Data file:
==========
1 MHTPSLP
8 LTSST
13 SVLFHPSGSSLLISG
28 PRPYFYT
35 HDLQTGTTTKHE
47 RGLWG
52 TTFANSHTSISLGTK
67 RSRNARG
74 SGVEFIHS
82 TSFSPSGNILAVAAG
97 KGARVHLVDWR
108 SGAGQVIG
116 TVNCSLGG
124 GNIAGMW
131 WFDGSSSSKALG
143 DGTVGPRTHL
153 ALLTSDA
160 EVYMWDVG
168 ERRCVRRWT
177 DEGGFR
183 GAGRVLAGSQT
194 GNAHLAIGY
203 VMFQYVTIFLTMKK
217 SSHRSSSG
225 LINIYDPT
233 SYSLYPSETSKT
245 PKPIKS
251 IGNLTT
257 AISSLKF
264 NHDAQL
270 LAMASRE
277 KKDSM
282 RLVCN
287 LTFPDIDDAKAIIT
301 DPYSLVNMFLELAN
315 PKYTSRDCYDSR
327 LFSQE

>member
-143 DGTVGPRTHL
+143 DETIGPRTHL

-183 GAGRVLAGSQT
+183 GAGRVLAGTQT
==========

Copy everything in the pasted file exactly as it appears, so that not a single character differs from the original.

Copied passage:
1 MHTPSLP
8 LTSST
13 SVLFHPSGSSLLISG
28 PRPYFYT
35 HDLQTGTTTKHE
47 RGLWG
52 TTFANSHTSISLGTK
67 RSRNARG
74 SGVEFIHS
82 TSFSPSGNILAVAAG
97 KGARVHLVDWR
108 SGAGQVIG
116 TVNCSLGG
124 GNIAGMW
131 WFDGSSSSKALG
143 DGTVGPRTHL
153 ALLTSDA
160 EVYMWDVG
168 ERRCVRRWT
177 DEGGFR
183 GAGRVLAGSQT
194 GNAHLAIGY
203 VMFQYVTIFLTMKK
217 SSHRSSSG
225 LINIYDPT
233 SYSLYPSETSKT
245 PKPIKS
251 IGNLTT
257 AISSLKF
264 NHDAQL
270 LAMASRE
277 KKDSM
282 RLVCN
287 LTFPDIDDAKAIIT
301 DPYSLVNMFLELAN
315 PKYTSRDCYDSR
327 LFSQE

>member
-143 DGTVGPRTHL
+143 DETIGPRTHL

-183 GAGRVLAGSQT
+183 GAGRVLAGTQT